Flowers were big business in Philadelphia at the turn of the 20th century. In addition to successful seed companies like Landreth, Maule, and Burpee, wholesale cut flower sales was a lucrative enterprise. A short-lived retail flower district formed around the neighborhood around the 1200 and 1300 blocks of Filbert, Arch, and Race Streets, the neighborhood now dominated by the Pennsylvania Convention Center, where the Pennsylvania Horticultural Society’s annual Flower Show opens Saturday. Among the floral businesses was Leo Niessen Company, a wholesale cut flower store at 1201 Race Street.
Growing Like Wildflowers
Leo Neissen and his brother Arthur started their cut flower company in 1895. The business did so well that they outgrew their store almost every other year, often moving into the larger space of one of their competitors. After their third move near 12th and Arch, the Niessens decided it was time to build a place of their own. In 1910, Leo Niessen purchased a 60′ x 100′ parcel at the northwest corner of 12th and Race Streets for a new headquarters. The new building would not only be large enough to house their company for decades to come, but also have leasable space for other concerns for extra income.
Niessen initially commissioned the architectural firm Ballinger & Perrot for a $50,000 fireproof, seven-story reinforced concrete building. Plans changed and by the time it was completed in August 1911, the Niessen Building stood nine stories and 129 feet tall. The pennywise company utilized the basement and ground floor for wholesale purposes, while every other floor was leased primarily to a variety of tobacco, textiles, and printing companies.
The new Leo Niessen Company store on the ground floor had three times the space as the company’s previous location. Tall ceilings and large windows bathed it with ample light. Niessen himself claimed that the building was so commodious and well-lit that the basement space of the building had more natural lighting than his last store location at 12th & Arch Streets.
The Niessen Brothers weren’t your typical florists. Their store became renowned nationwide for its variety and sheer volume of flowers available. They took in stock from greenhouses all around the region, with far-reaching distribution to match. By 1920, they had opened locations in Baltimore and Washington, D.C. The duo also engaged in activities outside the floral realm. On July 11, 1930, Leo Niessen took over the Tacony-Palmyra Bridge Company as president, while Arthur became general manager. Both maintained these positions until the company was sold in 1948.
The floral company used the ground floor and basement space at the Niessen Building until 1949, when the Niessens moved to 256 South 23rd Street. They retained ownership of the building at 12th and Race Streets. The company later moved to 846 North 29th Street. Occupant turnover was high at the Niessen Building during the following decades, but some companies managed to stick around for quite awhile. Community Blood and Plasma Service operated out of the old flower shop space from 1950 until 1993. A printing company, Graphic Media Corporation, used the upper floors from the early 1980s until the building’s hotel conversion in 2005.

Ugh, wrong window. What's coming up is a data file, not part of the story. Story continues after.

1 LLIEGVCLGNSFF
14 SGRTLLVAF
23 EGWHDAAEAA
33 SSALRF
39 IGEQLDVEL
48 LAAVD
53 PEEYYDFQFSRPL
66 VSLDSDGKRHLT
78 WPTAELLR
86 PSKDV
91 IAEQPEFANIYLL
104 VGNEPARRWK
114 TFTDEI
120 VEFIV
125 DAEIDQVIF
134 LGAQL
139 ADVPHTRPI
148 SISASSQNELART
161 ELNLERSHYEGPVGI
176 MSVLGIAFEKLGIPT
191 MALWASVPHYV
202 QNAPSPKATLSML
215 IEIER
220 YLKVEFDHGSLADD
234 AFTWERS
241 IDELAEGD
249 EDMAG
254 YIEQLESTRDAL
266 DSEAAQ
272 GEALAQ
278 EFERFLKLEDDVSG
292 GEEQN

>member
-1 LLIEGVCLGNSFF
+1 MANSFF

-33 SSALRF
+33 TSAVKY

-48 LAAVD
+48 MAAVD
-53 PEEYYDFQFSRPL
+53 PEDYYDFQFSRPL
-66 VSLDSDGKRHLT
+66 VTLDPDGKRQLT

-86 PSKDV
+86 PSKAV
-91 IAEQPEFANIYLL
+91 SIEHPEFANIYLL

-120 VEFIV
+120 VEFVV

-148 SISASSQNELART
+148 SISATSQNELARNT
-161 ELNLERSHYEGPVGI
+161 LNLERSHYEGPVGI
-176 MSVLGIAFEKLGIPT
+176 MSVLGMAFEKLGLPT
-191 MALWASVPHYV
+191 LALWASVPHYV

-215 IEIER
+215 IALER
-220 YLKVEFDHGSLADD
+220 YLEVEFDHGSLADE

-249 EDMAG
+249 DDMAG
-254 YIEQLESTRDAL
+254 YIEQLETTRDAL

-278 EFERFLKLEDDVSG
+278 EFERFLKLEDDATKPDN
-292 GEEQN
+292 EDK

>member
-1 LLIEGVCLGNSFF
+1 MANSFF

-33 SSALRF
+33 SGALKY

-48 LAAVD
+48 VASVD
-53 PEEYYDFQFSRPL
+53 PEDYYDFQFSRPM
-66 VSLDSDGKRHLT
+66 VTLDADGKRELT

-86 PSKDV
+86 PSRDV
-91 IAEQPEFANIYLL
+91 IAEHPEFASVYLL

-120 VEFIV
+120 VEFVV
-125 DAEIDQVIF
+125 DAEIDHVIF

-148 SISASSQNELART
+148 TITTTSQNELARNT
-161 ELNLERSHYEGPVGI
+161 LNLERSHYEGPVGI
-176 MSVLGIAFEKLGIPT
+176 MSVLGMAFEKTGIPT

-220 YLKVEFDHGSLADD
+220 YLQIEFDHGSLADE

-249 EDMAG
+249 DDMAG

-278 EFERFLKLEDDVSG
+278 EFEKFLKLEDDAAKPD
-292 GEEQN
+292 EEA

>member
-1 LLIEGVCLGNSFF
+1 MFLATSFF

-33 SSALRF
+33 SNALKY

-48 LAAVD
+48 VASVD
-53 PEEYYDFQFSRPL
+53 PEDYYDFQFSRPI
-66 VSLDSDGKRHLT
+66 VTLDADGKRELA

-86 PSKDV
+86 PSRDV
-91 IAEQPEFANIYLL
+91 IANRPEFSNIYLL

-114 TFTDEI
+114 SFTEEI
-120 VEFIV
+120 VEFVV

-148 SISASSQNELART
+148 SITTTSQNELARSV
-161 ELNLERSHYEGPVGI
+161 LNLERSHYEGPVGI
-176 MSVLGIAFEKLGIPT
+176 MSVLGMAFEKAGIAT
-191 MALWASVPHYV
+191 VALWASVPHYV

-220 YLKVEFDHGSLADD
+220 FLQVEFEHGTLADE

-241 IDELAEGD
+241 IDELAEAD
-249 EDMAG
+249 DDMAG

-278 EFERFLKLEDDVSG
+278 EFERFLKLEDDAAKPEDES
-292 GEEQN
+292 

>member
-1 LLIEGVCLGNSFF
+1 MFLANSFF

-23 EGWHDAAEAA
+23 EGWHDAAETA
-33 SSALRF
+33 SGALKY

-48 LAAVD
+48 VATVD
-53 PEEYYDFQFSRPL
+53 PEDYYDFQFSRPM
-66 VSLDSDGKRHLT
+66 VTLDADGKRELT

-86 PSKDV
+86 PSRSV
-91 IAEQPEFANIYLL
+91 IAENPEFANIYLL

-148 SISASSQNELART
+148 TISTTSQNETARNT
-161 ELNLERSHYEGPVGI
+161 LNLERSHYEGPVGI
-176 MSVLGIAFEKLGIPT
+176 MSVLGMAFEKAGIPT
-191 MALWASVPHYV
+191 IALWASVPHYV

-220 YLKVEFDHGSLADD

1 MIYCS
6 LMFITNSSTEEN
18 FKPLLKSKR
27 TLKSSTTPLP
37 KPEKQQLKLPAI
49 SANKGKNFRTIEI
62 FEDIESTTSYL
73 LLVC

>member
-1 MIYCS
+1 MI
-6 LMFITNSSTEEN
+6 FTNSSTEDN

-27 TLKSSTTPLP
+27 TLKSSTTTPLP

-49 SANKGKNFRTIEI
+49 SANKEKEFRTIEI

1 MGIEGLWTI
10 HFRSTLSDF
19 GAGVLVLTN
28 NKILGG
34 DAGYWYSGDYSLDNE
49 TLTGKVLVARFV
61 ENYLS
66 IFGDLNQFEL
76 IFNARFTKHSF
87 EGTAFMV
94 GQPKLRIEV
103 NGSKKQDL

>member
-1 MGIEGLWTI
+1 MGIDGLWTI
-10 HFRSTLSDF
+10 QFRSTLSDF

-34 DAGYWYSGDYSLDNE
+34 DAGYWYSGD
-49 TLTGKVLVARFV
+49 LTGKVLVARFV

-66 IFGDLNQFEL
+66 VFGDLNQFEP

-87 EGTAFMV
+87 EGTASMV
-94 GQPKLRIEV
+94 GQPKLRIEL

By the 1990s the neighborhood around 12th and Race Streets had fallen on blighted times. The Niessen Building’s boarded windows and dirty façade was indicative of the old floral district’s economic decline. However, state and city authorities were building a new $523 million Pennsylvania Convention Center directly to the south of the old Niessen Building, with renovations of the old floral company headquarters soon to follow.
In 1993, after a long battle with neighbors and Zoning, the ground floor space was rehabilitated for the Emerald Club, a high-end cabaret (a.k.a., strip club) that aimed to capitalize on the business of convention-goers.
The Emerald Club did well initially, then closed eighteen months after opening. The space was then taken over by Delilah’s Gold Club, which decorated the ground level façade with a large awning and several risqué ornaments. The club only lasted six months. A third strip club, Tiffany’s Cabaret, part of a nationwide chain of strip clubs out of Tennessee, tried their hand in the space in late 1995. It was closed a year later.
Springing Back To Life
In 1997, the eighth location of Polly Esther’s Culture Club, a chain of 1970s-themed dance clubs, took over the Niessen Building’s ground floor. The disco spent eight successful years in the space until Chinatown-based Lam’s Realty Corporation purchased the building for $3,192,500 to renovate it for a 92-room hotel.
Lam’s Realty Corp. had already experienced success down the block with the conversion of 1227 Race Street into a Travelodge (now Days Inn Philadelphia Convention Center). For the Niessen Building, the developer managed to sign an agreement with Four Points by Sheraton. Over the next three years, the building’s facade was cleaned up, hotel rooms were installed, and a tenth floor was added for ballroom space, all designed by local architect Yao-Chang Huang. The hotel opened for business in December 2008.
Over a decade later, this once-blighted stand out is one of the nicest developments on its block. Business at the hotel is strong thanks to a busy Convention Center and its proximity to Center City, Reading Terminal Market, and flourishing Chinatown.